In the face of this, folksonomy says not just that we each have our own way, but that something like ours emerges from it. Folksonomies are proof of the power of emergence. Emergence is a fascinating phenomenon because it explains complexity through intrinsic simplicity. E.g., termites build complex towers by following rules so simple that they fit in a termite’s brain. But there is also a political side to our interest in emergence, beyond its explanatory power. Emergence is hope. It says (or we take it as saying) that left to ourselves, without extrinsic structuring or regulation or governance, we will be magnificent. This is beyond the hope implicit in democracy, that says a group will be able to live together if all are given equal power. We won’t just live together, but something far beyond the capabilities of any of us will emerge. Simply by being together, cathedrals will emerge.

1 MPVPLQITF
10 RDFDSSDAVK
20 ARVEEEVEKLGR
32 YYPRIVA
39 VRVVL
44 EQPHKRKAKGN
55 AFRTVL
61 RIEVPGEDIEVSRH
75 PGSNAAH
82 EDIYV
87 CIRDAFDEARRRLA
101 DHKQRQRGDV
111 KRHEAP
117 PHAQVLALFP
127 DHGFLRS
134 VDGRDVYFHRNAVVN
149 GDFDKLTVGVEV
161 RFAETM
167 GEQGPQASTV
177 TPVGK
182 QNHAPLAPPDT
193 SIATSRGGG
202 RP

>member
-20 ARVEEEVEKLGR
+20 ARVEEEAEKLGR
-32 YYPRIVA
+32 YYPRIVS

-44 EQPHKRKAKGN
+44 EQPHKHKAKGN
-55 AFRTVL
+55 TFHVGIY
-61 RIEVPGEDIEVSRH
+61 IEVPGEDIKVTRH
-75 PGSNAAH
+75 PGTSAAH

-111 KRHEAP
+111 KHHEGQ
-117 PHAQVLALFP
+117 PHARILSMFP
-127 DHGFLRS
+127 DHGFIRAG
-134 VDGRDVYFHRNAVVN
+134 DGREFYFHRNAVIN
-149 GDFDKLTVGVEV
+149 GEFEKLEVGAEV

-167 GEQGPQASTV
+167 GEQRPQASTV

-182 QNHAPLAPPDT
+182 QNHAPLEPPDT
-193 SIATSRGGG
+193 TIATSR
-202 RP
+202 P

Folksonomies also embrace excess. Publishing and broadcasting by their nature require us to trim the fat from our world. That’s how those systems survive—a publisher that published everything would go out of business on day one. Folksonomies, on the other hand, promise us that we will manage even if we include everything. In fact, folksonomies do better when there are massive numbers of tags. (They also are most useful when they remain diverse. A folksonomy that creates absolute momentum around a single tag, so that over time everyone uses only that tag, is not just non-optimal, it’s dangerous…a “tyranny of the majority.”)